Introducing an MVP to early adopters gives the company an endless opportunity to observe users’ behaviour. The pains and gains of users are easily identifiable, so the loopholes can be filled before the finished products are launched to the masses. It is important to fix all the errors before the product is out in the market. Not only does it save heavy investments from going down the drain, but also saves time and efforts otherwise spent on improving the product. Nevertheless, it enables a positive brand reputation by releasing a product with features that users would love and were looking for.
Read More: An Exclusive Step-by-Step Guide to Plan Your Minimum Viable Product
Successful MVP Projects that Resulted in Tech Giants
All great tech solutions went through a trial period before they became industry-leading solutions. No product becomes a great hit in the first go and tech giants have proved it with their thrilling Minimum Viable Products. Let’s explore some popular companies that started their journeys with an MVP.
Facebook’s story is worthy of inspiration. Mark Zuckerberg, Co-Founder of Facebook, launched a website called Facemash with his friends, during their Harvard times. The students would choose the hotter of the two pictures displayed to them.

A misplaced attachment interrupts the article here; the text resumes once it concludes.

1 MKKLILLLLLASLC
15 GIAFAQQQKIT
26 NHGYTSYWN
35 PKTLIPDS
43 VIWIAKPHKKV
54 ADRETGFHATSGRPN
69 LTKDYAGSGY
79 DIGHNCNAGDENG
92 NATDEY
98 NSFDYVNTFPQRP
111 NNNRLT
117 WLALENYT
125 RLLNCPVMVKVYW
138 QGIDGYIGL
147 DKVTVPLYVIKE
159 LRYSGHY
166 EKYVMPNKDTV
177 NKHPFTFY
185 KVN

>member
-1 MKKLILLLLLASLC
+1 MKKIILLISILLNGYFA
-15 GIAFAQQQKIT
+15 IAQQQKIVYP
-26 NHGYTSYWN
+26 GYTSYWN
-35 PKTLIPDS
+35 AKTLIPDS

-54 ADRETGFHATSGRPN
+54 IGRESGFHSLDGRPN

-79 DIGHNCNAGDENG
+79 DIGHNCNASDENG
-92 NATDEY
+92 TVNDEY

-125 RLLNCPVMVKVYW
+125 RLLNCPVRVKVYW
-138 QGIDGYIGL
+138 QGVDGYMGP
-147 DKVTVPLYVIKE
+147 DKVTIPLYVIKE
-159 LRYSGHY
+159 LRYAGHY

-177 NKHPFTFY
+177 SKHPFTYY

Unfortunately, the concept failed as the pictures were stolen from Harvard’s directory.
In 2004, Zuckerberg launched Thefacebook for students of Harvard. As the popularity grew, students of Yale, Columbia, and Stanford were included too.
Within two years, Facebook was launched for everyone aged 13 or above and with a valid email address. What started as an angel investment of $500,000 in 2004 grew to a rise of $16 billion in 2012.
Facebook launched the basic model with the required functionalities for a group of early adopters. The results are evident as today, as Facebook stands as the largest social media platform.
Steve Jobs realized the potential of Dropbox and was looking forward to an acquisition, but Drew Houston, Co-Founder and CEO of Dropbox, decided to take the leap of faith. He realized that while a lot of cloud-storage services were available, but each had a few problems. Houston wanted to create safe and secure storage space.
Dropbox’s MVP launched in 2007 with fundamental features that instantly captured users’ interests and people were directed towards exploiting the platform. A simple landing page led to more than 700,000 email addresses of potential customers.